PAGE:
Carrefour is reportedly looking into selling a minority stake in its business in China, and has already started speaking to potential buyers.
Sources told Reuters that the company is working with BNP Paribas on the deal. But when asked about a potential sale, a Carrefour spokeswoman said, “There is nothing particularly new to say about the matter.” BNP Paribas had no comment.
Earlier this month it was reported that the French retail giant was looking to fetch about $1 billion for the Chinese business.
Carrefour opened its first supermarket in Beijing in 1995, and now operates stores in more than 70 cities in the country. But net sales fell about 10 percent last year to 3.6 billion euros, despite Tencent Holdings and Yonghui Superstores taking a stake in Carrefour China last year. The three companies planned to collaborate on data, mobile payments and smart retail. But “alliances in China have slowed, rather than stopped the revenue decline,” Bloomberg intelligence analyst Charles Allen said in an April report.
In addition, the retailer is facing competition from online rivals, especially Amazon. As a result, Carrefour revealed plans last year to expand its eCommerce operations. In fact, Chief Executive Officer Alexandre Bompard announced plans to invest 2.8 billion euros ($3.4 billion USD) in eCommerce by 2022 — six times Carrefour’s current investment in its web operations.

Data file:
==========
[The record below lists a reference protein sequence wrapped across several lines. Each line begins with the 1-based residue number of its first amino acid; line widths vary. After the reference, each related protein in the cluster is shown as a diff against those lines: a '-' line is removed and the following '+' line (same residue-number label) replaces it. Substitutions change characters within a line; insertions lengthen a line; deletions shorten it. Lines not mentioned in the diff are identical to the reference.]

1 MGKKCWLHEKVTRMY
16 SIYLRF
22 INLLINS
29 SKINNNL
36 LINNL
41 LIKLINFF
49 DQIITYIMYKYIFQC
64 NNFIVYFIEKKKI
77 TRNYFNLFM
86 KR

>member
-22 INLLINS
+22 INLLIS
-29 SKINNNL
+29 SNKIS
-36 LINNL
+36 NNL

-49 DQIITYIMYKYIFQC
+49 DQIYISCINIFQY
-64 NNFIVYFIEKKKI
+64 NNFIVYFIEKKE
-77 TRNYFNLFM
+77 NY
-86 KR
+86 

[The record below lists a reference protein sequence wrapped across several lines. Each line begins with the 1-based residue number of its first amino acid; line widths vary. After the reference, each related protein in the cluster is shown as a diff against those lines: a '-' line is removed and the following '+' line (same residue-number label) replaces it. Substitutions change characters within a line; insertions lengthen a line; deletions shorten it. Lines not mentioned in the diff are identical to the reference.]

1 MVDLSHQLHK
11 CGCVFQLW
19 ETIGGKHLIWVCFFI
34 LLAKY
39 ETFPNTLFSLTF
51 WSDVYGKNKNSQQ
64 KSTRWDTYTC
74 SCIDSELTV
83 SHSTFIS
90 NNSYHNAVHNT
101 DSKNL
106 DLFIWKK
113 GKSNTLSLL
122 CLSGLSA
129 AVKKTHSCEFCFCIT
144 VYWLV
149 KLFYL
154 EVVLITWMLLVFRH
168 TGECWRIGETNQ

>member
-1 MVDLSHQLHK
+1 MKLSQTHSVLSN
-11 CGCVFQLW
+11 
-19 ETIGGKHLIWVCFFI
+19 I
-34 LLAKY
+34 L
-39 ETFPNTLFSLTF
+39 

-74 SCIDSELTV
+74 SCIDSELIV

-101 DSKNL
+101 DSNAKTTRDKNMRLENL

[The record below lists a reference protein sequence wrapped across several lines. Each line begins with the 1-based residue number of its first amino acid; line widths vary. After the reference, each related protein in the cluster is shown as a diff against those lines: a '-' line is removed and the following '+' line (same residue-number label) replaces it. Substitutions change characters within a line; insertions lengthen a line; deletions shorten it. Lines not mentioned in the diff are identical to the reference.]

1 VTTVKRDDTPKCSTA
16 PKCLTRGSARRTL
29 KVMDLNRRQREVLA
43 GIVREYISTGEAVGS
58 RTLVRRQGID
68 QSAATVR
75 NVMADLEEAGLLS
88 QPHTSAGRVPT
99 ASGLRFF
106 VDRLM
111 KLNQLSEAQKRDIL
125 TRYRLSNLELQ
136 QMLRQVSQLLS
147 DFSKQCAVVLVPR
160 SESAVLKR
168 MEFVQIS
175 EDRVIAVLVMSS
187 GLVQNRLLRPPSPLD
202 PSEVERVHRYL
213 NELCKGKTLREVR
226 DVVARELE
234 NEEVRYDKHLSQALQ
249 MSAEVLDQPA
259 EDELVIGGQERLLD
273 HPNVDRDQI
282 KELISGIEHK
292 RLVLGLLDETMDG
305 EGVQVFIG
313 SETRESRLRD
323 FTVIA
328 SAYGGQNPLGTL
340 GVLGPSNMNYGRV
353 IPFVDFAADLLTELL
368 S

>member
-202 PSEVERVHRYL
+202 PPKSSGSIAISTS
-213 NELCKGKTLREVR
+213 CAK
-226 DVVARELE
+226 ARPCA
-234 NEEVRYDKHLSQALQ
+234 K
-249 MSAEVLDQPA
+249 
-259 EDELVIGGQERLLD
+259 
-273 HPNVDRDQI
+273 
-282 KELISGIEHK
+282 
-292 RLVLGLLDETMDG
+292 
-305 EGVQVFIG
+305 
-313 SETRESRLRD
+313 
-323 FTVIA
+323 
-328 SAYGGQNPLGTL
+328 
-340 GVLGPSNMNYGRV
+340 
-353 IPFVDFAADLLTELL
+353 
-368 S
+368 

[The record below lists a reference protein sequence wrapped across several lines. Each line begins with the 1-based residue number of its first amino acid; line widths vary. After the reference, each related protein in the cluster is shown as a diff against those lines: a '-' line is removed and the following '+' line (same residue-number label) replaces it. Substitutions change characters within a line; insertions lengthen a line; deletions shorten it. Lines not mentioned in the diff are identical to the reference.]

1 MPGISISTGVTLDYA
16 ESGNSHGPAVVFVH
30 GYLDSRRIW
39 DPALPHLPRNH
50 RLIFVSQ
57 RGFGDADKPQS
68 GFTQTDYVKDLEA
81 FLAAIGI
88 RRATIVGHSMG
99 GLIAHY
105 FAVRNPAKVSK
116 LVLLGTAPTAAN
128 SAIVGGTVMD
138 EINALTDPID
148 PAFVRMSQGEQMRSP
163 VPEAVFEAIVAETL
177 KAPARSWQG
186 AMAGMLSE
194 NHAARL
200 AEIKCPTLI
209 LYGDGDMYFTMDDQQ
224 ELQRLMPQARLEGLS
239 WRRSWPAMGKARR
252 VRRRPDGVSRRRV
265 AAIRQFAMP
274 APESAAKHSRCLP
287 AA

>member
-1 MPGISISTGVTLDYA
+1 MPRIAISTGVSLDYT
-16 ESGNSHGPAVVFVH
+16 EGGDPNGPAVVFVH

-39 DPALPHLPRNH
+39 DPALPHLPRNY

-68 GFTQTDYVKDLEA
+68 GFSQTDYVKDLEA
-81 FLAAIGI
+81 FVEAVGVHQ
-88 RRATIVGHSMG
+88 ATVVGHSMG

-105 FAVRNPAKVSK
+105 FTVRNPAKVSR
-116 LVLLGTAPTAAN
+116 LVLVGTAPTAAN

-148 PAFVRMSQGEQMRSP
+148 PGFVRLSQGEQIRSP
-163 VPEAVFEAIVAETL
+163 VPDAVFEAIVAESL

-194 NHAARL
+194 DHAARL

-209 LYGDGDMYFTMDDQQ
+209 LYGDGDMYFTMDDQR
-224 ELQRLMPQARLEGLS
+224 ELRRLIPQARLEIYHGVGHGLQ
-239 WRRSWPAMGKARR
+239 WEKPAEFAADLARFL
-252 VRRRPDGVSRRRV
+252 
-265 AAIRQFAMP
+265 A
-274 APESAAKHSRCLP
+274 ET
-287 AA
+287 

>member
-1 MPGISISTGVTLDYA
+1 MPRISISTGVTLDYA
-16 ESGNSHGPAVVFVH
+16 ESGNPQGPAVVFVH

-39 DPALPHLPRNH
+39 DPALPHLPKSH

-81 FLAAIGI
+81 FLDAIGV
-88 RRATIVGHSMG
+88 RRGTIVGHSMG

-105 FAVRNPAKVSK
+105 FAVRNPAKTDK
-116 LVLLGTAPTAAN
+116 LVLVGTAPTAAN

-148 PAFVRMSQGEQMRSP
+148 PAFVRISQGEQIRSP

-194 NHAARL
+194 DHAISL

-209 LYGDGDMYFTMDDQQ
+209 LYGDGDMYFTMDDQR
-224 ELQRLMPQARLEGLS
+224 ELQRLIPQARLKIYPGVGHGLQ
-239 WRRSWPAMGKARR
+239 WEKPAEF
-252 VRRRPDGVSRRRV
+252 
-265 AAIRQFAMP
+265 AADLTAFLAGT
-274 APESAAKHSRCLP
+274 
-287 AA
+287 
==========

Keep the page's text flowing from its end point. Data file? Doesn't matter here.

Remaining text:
“Carrefour has reached a turning point in its history,” he said at the time. “We have a huge ambition and I am well aware of the magnitude of this challenge.”
But Carrefour isn’t the only foreign retailer to have struggled in China. In 2013, Britain’s Tesco had to fold its Chinese business into a state-run company as a minority partner, while in 2016 retail giant Walmart sold its Chinese online grocery store in return for a stake in JD.com, which is the country’s second most popular eCommerce company.